General Government            1,436,060     FY04 Overlay Reserve            482,341
                                            FY04 Stabilization Fund         807,327

Total Receipts                3,538,102     Bond Rating
Total Assessments               679,147     Moody’s                   Aa3

Net State Aid                 2,858,955

                                                          - 114 -
                    Laborforce, Employment and
                    Unemployment in Swampscott
                                                  Unemployment    Statewide
Year   Laborforce   Employment     Unemployment
                                                           Rate         Rate
1983       7,526         7,162              363           4.8%         6.9%
1984       7,790         7,522              268           3.4%         4.8%
1985       7,809         7,585              224           2.9%         3.9%
1986       7,896         7,686              210           2.7%         3.8%
1987       8,023         7,841              182           2.3%         3.2%
1988       7,881         7,697              184           2.3%         3.3%
1989       8,066         7,851              215           2.7%         4.0%
1990       7,280         6,971              309           4.2%         6.0%
1991       7,153         6,642              511           7.1%         9.1%
1992       7,137         6,632              505           7.1%         8.6%
1993       7,081         6,728              353           5.0%         6.9%
1994       7,177         6,835              342           4.8%         6.0%
1995       7,072         6,784              288           4.1%         5.4%
1996       7,116         6,888              228           3.2%         4.3%
1997       7,336         7,112              224           3.1%         4.0%
1998       7,425         7,245              180           2.4%         3.3%
1999       7,381         7,196              185           2.5%         3.2%
2000       7,297         7,151              146           2.0%         2.6%
2001       7,386         7,174              212           2.9%         3.7%

                                 - 115 -
                                         Public Services
                                       Annualized Statistics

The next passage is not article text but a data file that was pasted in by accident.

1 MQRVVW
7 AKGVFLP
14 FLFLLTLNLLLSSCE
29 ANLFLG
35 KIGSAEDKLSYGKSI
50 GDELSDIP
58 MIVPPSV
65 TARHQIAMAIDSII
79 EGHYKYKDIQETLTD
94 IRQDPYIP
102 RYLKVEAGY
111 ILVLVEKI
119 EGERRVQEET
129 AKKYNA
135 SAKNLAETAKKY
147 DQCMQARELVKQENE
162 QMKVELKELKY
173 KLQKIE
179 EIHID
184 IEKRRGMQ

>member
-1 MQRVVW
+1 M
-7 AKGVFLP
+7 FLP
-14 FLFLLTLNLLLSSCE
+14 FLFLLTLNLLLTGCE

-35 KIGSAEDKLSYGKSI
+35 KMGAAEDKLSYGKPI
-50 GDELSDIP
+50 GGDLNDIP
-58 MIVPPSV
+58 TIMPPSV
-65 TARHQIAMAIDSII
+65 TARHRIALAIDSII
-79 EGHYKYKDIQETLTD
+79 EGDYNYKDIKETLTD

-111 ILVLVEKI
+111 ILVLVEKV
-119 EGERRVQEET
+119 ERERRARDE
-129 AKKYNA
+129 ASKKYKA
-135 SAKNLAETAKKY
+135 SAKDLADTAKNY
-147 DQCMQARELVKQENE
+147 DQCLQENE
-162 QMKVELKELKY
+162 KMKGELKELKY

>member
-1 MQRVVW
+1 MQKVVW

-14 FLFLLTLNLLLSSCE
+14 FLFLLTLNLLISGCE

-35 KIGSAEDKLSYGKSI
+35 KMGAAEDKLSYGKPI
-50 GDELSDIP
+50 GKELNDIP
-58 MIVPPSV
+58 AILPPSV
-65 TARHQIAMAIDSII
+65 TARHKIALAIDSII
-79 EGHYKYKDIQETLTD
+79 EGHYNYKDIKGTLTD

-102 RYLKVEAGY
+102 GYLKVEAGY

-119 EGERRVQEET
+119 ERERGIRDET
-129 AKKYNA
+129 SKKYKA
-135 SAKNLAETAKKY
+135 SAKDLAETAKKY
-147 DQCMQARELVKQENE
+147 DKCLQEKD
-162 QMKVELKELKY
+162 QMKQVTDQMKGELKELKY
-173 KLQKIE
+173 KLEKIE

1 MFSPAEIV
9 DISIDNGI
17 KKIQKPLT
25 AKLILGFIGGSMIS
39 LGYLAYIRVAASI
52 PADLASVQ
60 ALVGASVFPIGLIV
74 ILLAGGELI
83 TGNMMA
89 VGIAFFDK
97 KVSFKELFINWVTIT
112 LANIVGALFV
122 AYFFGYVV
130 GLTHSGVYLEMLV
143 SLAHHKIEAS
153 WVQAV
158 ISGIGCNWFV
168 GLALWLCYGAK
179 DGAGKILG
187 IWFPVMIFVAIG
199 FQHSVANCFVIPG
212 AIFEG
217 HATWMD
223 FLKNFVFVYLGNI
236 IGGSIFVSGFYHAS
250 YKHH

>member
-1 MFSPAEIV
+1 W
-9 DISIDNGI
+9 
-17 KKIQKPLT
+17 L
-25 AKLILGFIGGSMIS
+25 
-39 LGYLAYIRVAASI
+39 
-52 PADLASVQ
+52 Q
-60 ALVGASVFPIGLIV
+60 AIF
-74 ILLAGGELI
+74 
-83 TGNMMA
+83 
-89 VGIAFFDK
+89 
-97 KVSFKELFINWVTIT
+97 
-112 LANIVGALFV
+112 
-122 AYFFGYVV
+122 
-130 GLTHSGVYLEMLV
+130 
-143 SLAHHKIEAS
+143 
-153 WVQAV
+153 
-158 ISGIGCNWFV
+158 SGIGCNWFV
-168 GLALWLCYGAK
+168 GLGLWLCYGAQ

Trash and Recycling
Number of miles of curbmile swept per week.                       10
Tons of trash picked up.                                       5,350
Tons of recycled material picked up.                           1,300
Tons of leaves and yard waste picked up.                          45
Tons of white goods picked up.                                    16

Roadways & Sidewalks
Miles of roadway.                                                 50
Miles of double yellow center line painted.                       10
Miles of double yellow center line in thermo plastic               0
Crosswalks painted.                                              160
Crosswalks installed in thermoplastic                              0
Tons of sand used.                                               315
Tons of salt used.                                             1,182
Traffic and parking signs replaced                               100
Number of street lights.                                       1,457
Number of traffic signals.                                        23
Number of fire boxes maintained.                                 120

Parks and Open Space
Acres of parkland.                                              41.6
Parks and playgrounds maintained.                                  9

Water, Sewer and Drain
Water and sewer accounts billed.                               5,501
Miles of water main.                                               61
Miles of sewer main.                                               50
Number of hydrants.                                              500
Number of catch basins.                                          600
Meters replaced/repaired                                         350
Feet of sanitary sewer cleaned.                                6,500
Feet of storm sewer cleaned.                                   3,000
Catch basins cleaned.                                            400